The Heart of Redness: A Novel
Camugu, recently returned to Johannesburg and disillusioned by the new democracy, moves to the remote Eastern Cape. There in the nineteenth century a teenage prophetess commanded the Xhosa people to kill their cattle and burn their crops, promising that the spirits of their ancestors would rise and drive the English into the ocean. The failed prophecy split the people in two, with devastating consequences. One hundred and fifty years later, the two groups' decendants are at odds over plans to build a vast casino and tourist resort, and Camugu is soon drawn into their heritage and their future―and into a bizarre love triangle as well.
rule paid allegiance to him. When he showed great interest in the prophecies, many amaXhosa people followed him. There was great excitement at Twin’s homestead when the news arrived that King Sarhili would be riding from his Great Place at Hohita to the sea. He was undertaking this journey of a day and part of the night because he wanted to see for himself the wonders that everyone was talking about. Twin and Qukezwa were at Mhlakaza’s homestead early in the morning. On Qukezwa’s back was their
did your parents send you to school for?” “These are difficult issues, Miss Ximiya,” says the teacher apologetically. “Sometimes I find myself tilting more to the position of the Believers. I think it is important to conserve nature . . . our forests. . . our rivers. . .” “What about jobs? What about the tourists?” “We can still get tourists. Different types of tourists. Those who want to commune with nature. Those who want to admire our plants, which they regard as exotic. Those who want to
Her Imperial Majesty. “Your savage practices are taking food from your children’s mouths, not Sir George,” said Dalton. “Sir George did not kill your cattle or burn your crops. Your own people did.” People murmured among themselves that there were rumors among some Unbelievers that in fact The Man Who Named Ten Rivers was responsible for the cattle-killing movement, so as to break the might of the amaXhosa and subjugate even those lands across the Kei River that the British had failed to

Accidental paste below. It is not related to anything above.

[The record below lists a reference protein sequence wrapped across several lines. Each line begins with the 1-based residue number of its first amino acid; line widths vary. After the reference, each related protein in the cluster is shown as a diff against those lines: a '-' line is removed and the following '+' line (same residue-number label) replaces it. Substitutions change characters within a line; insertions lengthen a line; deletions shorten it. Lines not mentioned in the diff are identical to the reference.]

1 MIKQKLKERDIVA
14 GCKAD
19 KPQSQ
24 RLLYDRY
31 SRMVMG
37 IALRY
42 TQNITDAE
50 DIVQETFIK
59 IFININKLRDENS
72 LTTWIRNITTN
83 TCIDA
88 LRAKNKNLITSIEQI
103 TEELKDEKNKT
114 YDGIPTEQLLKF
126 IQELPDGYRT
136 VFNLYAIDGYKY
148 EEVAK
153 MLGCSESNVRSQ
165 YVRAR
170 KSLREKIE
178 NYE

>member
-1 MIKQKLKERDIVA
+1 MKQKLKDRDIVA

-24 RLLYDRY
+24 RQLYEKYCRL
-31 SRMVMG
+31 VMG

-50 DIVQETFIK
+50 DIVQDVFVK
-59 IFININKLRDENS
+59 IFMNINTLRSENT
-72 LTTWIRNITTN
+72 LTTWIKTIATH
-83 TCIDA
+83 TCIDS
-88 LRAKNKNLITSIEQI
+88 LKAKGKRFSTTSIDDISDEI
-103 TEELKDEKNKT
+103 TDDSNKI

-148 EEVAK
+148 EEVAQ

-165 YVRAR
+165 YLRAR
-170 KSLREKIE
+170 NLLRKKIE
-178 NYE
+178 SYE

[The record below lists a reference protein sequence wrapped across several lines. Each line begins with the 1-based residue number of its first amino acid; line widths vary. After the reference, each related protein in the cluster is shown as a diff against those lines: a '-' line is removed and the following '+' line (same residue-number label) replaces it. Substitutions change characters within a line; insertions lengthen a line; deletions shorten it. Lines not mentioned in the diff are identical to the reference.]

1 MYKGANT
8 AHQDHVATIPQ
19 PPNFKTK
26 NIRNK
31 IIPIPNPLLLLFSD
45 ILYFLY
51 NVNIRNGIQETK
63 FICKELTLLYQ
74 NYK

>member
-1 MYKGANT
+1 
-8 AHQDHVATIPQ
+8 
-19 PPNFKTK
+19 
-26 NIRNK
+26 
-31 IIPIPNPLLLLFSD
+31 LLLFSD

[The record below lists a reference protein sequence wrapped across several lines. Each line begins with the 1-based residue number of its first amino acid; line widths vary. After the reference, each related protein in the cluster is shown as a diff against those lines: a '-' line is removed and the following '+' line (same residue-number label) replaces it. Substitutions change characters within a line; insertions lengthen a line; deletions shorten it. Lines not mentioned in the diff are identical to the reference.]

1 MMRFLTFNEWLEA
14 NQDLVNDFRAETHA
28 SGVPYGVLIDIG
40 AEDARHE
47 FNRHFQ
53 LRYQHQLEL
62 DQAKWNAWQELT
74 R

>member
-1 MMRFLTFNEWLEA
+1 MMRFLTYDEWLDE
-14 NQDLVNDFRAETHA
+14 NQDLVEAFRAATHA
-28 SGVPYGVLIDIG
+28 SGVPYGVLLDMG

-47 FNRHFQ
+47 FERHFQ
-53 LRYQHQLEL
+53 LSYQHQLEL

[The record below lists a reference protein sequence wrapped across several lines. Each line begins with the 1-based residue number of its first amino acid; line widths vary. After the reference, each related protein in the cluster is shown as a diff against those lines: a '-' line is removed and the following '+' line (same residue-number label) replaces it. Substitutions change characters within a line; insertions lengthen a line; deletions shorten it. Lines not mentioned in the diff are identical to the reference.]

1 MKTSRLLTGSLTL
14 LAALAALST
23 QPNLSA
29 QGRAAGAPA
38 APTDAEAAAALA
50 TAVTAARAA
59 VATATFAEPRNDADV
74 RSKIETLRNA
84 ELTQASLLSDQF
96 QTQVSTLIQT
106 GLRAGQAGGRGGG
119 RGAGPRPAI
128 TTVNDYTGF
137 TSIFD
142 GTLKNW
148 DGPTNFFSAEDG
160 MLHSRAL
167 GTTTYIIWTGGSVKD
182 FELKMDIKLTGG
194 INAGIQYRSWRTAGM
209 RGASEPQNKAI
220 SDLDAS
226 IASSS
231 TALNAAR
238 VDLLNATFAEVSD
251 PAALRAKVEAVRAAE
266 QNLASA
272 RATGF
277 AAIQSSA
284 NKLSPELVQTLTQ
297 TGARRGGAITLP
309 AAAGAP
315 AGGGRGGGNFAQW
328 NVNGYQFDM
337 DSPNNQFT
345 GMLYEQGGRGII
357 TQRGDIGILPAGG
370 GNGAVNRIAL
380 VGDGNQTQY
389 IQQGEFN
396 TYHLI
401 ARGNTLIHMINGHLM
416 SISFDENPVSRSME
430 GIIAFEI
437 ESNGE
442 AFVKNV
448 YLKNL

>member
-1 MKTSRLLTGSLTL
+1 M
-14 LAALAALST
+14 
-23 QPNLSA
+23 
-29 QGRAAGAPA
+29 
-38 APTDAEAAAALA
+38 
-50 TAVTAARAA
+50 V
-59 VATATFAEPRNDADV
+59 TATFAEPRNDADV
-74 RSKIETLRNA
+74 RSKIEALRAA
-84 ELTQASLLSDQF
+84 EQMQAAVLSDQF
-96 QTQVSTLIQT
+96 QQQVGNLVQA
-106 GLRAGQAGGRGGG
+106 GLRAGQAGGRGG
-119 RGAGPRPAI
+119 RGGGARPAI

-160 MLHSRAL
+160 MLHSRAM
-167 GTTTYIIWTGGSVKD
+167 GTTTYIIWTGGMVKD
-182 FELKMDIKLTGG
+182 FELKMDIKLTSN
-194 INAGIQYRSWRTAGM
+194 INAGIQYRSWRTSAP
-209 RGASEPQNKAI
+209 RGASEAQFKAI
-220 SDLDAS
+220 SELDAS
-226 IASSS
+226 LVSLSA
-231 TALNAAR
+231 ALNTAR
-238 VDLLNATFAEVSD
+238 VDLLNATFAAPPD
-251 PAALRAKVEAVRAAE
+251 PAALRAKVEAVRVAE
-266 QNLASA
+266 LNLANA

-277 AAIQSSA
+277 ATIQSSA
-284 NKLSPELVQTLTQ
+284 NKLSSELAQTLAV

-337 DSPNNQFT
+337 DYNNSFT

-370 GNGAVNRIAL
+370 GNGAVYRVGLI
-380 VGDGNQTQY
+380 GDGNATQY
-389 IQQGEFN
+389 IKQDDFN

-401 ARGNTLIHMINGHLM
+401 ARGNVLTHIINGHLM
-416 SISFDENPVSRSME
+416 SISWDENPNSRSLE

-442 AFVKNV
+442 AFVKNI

the men watching, the soldiers cut off the dead man’s head and put it in a pot of boiling water. “They are cannibals too,” hissed Twin-Twin. The British soldiers sat around and smoked their pipes and laughed at their own jokes. Occasionally one of the soldiers stirred the boiling pot, and the stench of rotten meat floated up to the twins’ group. The guerrillas could not stand it any longer. With bloodcurdling screams they sprang from their hiding place and attacked the men of Queen Victoria.
Dalton will serve that purpose. Dalton’s feet are firmly planted on the ground. Although there are still some traces of tension in their relationship, things are returning to normal between them. He joins Dalton in his office, where he is relaxing with a magazine. Missis is busy with some paperwork. Camagu bubbles about his discovery of the Jacaranda. But he does not mention his shipboard romance. Dalton tells him the Jacaranda was a Greek cargo ship, which foundered in September 1971. The